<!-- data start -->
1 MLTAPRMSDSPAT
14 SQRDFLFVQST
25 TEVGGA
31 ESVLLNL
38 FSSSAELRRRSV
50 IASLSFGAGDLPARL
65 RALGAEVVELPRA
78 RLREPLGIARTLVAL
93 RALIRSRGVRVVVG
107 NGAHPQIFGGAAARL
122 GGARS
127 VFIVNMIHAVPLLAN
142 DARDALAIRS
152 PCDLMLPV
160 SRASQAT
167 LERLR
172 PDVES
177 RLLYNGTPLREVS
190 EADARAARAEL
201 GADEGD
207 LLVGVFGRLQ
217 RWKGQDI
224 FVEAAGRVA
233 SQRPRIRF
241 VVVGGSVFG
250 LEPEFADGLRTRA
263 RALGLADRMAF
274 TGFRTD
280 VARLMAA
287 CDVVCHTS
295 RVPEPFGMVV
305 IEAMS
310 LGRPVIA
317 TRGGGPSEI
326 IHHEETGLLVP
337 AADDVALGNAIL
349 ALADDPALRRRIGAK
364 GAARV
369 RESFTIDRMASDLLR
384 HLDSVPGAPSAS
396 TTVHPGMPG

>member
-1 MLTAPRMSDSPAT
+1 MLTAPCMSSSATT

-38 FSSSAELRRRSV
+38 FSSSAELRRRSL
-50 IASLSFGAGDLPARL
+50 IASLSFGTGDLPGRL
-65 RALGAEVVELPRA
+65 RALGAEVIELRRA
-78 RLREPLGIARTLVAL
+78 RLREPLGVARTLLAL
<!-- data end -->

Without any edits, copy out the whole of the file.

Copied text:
1 MLTAPRMSDSPAT
14 SQRDFLFVQST
25 TEVGGA
31 ESVLLNL
38 FSSSAELRRRSV
50 IASLSFGAGDLPARL
65 RALGAEVVELPRA
78 RLREPLGIARTLVAL
93 RALIRSRGVRVVVG
107 NGAHPQIFGGAAARL
122 GGARS
127 VFIVNMIHAVPLLAN
142 DARDALAIRS
152 PCDLMLPV
160 SRASQAT
167 LERLR
172 PDVES
177 RLLYNGTPLREVS
190 EADARAARAEL
201 GADEGD
207 LLVGVFGRLQ
217 RWKGQDI
224 FVEAAGRVA
233 SQRPRIRF
241 VVVGGSVFG
250 LEPEFADGLRTRA
263 RALGLADRMAF
274 TGFRTD
280 VARLMAA
287 CDVVCHTS
295 RVPEPFGMVV
305 IEAMS
310 LGRPVIA
317 TRGGGPSEI
326 IHHEETGLLVP
337 AADDVALGNAIL
349 ALADDPALRRRIGAK
364 GAARV
369 RESFTIDRMASDLLR
384 HLDSVPGAPSAS
396 TTVHPGMPG

>member
-1 MLTAPRMSDSPAT
+1 MLTAPCMSSSATT

-38 FSSSAELRRRSV
+38 FSSSAELRRRSL
-50 IASLSFGAGDLPARL
+50 IASLSFGTGDLPGRL
-65 RALGAEVVELPRA
+65 RALGAEVIELRRA
-78 RLREPLGIARTLVAL
+78 RLREPLGVARTLLAL